A man arrested on suspicion of possession of an explosive substance allegedly told people he planned to blow up the iconic arch in New York City's Washington Square Park, authorities say.
Aaron Greene, 31, was arrested in December after police say they discovered the explosive substance and a sawed-off shotgun in his Manhattan apartment while serving an unrelated warrant for felony grand larceny against his girlfriend, Morgan Gliedman.
As part of the investigation, New York Police Department Intelligence Division detectives found witnesses who recounted alleged conversations that Greene had with them regarding the arch, Deputy Police Commissioner Paul Browne told CNN on Thursday.
"I'm making bombs," Greene allegedly told witnesses, according to Browne.
"What for?" the witnesses asked, the deputy commissioner said.
"To blow up the arch," Greene allegedly replied, Browne said.
Formally known as the Washington Square Arch, it was built in the early 1890s and is modeled after the famed Arc de Triomphe in Paris. It was formally dedicated at the park in 1895, and today it is considered one of Greenwich Village's iconic landmarks.
Greene, according to Browne, tested a small amount of the explosives -- believed to be hexamethylene triperoxide diamine, or HMTD -- in the park to demonstrate the power of the explosives to the witnesses.
During the test, Browne blew up a small amount of the chemical by hitting it with a rock, which caused it to ignite and cause a small explosion, Browne said.
Police issued no public reports of an explosion at the park at the time witnesses said the incident allegedly occurred.
A week ago, law enforcement sources speaking on condition of anonymity said Greene allegedly set off a small explosion in front of witnesses inside his apartment. That's what initially led witnesses to alert the NYPD that Greene possessed explosive chemicals, said the sources, who were not authorized to release details of the investigation to the media.
After Greene was arrested, he was questioned by police about whether he had other weapons. He allegedly told police "he had given them to a friend in law enforcement," Browne said.
Police say Greene did not identify the so-called friend, but investigators identified him as Daniel Whittaker, 33, in Orangeberg, NY.
Authorities say they discovered a cache of firearms in Whittaker's home. "We found 21 guns, including an Uzi and assault weapon, a switchblade, brass knuckles and a stun gun," said Browne.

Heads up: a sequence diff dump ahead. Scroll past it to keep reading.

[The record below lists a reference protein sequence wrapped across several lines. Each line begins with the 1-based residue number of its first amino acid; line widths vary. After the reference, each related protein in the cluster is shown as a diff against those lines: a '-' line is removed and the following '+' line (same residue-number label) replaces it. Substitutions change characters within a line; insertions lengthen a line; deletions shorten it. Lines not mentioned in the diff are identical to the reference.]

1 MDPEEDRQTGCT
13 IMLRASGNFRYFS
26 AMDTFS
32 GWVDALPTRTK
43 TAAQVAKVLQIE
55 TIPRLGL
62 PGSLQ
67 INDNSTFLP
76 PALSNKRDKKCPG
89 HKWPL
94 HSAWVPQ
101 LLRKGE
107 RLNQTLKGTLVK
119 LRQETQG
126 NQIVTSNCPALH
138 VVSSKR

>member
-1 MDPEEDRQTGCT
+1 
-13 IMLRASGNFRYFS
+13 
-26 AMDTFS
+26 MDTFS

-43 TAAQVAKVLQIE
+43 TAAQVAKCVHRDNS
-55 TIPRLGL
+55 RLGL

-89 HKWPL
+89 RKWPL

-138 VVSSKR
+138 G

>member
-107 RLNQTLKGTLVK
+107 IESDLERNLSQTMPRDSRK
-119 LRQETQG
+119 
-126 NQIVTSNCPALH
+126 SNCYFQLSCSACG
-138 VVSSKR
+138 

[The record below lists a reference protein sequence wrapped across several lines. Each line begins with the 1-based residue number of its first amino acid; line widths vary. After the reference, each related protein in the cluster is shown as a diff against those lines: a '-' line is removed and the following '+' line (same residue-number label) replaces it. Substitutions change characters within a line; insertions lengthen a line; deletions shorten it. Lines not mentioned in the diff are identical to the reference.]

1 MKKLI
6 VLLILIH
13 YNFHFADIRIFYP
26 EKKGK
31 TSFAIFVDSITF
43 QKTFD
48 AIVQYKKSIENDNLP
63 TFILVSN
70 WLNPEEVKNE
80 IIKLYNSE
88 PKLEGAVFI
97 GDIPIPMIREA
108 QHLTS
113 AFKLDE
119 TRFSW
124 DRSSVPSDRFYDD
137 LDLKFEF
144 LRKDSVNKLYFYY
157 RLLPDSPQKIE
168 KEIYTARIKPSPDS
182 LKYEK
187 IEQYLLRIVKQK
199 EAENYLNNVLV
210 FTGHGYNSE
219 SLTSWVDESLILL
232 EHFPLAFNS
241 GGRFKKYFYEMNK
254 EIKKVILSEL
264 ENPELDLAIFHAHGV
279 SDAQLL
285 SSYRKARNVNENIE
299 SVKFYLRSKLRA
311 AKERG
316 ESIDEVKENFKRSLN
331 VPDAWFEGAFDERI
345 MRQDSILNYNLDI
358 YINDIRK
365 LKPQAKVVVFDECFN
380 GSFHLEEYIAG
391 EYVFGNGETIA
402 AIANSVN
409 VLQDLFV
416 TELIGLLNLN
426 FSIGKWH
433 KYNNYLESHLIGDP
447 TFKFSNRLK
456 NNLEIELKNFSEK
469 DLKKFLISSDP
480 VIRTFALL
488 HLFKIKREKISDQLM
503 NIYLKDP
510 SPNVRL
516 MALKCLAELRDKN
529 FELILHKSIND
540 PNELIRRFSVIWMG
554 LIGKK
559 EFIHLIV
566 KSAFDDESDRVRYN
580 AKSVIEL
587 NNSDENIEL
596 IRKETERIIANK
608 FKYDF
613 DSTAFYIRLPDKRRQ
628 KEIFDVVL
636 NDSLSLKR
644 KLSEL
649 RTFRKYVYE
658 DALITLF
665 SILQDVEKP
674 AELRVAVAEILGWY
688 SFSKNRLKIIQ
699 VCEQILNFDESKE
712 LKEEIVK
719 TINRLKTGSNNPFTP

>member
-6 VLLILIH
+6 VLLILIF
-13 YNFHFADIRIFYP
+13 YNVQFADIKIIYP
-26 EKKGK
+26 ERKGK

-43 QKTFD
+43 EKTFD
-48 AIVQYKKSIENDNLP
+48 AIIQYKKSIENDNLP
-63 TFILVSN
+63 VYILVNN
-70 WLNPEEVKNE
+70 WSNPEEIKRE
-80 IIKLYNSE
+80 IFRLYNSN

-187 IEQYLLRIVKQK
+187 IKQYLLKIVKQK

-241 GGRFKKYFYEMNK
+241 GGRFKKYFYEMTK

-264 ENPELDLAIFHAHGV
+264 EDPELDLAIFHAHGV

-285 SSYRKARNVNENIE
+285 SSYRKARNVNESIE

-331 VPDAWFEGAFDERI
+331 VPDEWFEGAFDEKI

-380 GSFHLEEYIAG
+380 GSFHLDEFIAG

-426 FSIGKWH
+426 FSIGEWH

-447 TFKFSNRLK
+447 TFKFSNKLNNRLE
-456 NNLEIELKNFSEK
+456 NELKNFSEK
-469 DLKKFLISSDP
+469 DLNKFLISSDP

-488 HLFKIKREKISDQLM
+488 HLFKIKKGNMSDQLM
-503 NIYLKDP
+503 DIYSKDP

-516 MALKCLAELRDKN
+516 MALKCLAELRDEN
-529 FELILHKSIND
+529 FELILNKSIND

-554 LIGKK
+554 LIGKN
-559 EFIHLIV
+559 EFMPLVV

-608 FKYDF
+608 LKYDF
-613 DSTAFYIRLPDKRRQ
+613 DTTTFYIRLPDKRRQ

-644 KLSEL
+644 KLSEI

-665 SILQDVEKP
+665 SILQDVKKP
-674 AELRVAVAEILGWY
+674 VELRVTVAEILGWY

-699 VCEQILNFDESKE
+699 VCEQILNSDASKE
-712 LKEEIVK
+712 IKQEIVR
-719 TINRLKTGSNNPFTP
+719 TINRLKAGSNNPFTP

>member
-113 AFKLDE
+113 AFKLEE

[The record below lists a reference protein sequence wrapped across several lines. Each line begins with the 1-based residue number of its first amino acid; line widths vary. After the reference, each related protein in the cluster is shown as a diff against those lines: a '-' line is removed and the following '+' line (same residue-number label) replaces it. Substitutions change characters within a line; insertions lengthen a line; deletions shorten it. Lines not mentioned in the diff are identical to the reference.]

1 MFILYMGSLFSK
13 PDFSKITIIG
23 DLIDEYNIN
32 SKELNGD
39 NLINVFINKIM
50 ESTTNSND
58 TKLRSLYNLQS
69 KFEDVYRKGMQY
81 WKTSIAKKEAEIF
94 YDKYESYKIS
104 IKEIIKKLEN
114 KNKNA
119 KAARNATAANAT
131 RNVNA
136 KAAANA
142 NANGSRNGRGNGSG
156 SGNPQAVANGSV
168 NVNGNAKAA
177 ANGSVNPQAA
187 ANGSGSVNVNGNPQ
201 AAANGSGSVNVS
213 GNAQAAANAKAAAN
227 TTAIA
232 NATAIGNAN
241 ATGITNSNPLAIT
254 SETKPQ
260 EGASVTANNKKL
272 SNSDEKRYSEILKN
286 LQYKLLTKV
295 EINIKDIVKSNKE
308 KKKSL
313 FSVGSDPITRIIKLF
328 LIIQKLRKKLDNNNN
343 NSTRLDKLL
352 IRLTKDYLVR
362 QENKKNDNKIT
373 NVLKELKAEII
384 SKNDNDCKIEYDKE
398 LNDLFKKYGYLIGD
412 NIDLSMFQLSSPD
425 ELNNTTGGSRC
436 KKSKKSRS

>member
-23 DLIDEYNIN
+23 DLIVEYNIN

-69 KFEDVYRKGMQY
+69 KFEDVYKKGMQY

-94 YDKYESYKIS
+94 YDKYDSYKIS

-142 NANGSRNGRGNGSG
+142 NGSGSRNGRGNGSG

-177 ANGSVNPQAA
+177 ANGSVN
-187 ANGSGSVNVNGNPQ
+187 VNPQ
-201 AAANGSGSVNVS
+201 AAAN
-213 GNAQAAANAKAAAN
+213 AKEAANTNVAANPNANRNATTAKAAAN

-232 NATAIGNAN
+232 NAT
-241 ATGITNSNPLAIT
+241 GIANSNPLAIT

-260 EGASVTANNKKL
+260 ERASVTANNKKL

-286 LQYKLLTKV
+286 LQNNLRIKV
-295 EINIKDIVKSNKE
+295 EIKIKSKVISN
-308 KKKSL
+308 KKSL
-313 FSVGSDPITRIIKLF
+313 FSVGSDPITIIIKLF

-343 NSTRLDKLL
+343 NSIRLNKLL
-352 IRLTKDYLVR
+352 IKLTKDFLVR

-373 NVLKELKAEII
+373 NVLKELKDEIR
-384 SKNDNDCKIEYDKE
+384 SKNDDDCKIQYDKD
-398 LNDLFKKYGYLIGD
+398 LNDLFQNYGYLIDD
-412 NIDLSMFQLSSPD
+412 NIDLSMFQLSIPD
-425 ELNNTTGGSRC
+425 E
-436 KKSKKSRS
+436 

Whittaker has not been charged by the NYPD, Browne said.
Whittaker is a suspended corrections officer in Rockland County, NY, Browne said. Prosecutors say he is currently on trial in Rockland County on charges of drug possession and fleeing an officer.
His attorney in that case, Joey Jackson, said that while Whittaker knows Greene, he had no knowledge of Greene's alleged criminal activities and was not guilty by association. Jackson is a CNN legal analyst.
Investigators also say they discovered undated letters allegedly written by Greene at Whittaker's home.
"In one, Greene says his parents have sent him to Greece because they're concerned if he stayed in New York, he'd kill 100 people," Browne said.
"On another piece of paper, he also wrote the word 'kill' dozens of times and 'kill them all.'"
Greene also drew a symbol, according to Browne, that was the same one used by the Nazi Schutzstaffel, commonly known as the "SS".
"It looks like two lightning bolts," he said.
Police say Greene was arrested on December 29 after they discovered a plastic container with seven grams of the explosive in the apartment he shared with 27-year-old Gliedman.
In addition officers also found the sawed-off shotgun and multiple rounds of ammunition, police said. "The biggest cause of concern is the explosive," Police Commissioner Ray Kelly told CNN.
Police said they also discovered what they described as manuals about how to make explosive materials and bombs, including a collection of pages with a cover page titled "The Terrorist Encyclopedia."